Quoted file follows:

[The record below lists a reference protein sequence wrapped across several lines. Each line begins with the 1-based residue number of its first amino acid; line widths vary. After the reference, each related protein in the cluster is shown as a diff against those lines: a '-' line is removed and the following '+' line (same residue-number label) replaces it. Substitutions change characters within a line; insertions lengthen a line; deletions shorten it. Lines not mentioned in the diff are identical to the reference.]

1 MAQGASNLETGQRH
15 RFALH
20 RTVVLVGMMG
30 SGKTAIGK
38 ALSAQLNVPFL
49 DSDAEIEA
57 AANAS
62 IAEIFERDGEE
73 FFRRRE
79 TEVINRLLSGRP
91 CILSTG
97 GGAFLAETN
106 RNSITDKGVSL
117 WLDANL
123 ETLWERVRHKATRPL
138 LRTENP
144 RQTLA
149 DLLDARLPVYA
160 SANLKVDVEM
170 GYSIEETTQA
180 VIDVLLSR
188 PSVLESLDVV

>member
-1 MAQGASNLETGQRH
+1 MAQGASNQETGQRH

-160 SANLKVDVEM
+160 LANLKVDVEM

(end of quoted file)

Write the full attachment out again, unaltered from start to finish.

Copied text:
[The record below lists a reference protein sequence wrapped across several lines. Each line begins with the 1-based residue number of its first amino acid; line widths vary. After the reference, each related protein in the cluster is shown as a diff against those lines: a '-' line is removed and the following '+' line (same residue-number label) replaces it. Substitutions change characters within a line; insertions lengthen a line; deletions shorten it. Lines not mentioned in the diff are identical to the reference.]

1 MAQGASNLETGQRH
15 RFALH
20 RTVVLVGMMG
30 SGKTAIGK
38 ALSAQLNVPFL
49 DSDAEIEA
57 AANAS
62 IAEIFERDGEE
73 FFRRRE
79 TEVINRLLSGRP
91 CILSTG
97 GGAFLAETN
106 RNSITDKGVSL
117 WLDANL
123 ETLWERVRHKATRPL
138 LRTENP
144 RQTLA
149 DLLDARLPVYA
160 SANLKVDVEM
170 GYSIEETTQA
180 VIDVLLSR
188 PSVLESLDVV

>member
-1 MAQGASNLETGQRH
+1 MAQGASNQETGQRH

-160 SANLKVDVEM
+160 LANLKVDVEM